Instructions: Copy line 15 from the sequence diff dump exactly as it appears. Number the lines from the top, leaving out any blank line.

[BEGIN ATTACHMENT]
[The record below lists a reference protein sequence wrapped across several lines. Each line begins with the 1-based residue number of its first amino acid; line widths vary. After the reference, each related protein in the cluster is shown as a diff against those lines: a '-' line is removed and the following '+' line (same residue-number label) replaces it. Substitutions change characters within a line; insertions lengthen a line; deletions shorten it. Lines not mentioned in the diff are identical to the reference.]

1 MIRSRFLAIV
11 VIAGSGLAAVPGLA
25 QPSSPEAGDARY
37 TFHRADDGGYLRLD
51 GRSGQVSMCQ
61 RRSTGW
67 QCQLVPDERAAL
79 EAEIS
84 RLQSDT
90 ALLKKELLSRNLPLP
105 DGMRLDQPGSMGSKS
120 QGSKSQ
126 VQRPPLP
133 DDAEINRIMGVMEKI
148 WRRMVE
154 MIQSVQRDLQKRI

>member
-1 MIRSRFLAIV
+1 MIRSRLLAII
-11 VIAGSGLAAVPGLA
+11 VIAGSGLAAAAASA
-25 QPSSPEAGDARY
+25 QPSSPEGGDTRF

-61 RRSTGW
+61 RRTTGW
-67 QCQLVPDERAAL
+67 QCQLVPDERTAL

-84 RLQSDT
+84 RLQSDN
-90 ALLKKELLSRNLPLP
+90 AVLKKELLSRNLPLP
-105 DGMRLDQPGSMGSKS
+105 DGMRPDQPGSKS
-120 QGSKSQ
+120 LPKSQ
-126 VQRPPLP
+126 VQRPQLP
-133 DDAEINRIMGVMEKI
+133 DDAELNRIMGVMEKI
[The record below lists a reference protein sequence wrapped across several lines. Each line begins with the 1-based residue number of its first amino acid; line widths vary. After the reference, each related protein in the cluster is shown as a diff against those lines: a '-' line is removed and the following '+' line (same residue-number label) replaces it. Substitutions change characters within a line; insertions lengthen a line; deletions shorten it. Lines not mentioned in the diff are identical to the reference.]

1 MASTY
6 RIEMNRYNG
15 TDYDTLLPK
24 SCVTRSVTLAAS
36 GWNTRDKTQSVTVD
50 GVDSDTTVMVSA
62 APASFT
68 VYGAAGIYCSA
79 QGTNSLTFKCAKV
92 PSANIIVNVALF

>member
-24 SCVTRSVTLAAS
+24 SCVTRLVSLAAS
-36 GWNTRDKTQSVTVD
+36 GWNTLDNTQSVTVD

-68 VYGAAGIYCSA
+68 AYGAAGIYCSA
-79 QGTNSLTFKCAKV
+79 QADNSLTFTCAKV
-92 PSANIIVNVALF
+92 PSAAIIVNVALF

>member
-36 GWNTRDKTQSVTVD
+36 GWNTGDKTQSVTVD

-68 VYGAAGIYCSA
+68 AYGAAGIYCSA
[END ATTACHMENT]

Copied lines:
133 DDAEINRIMGVMEKI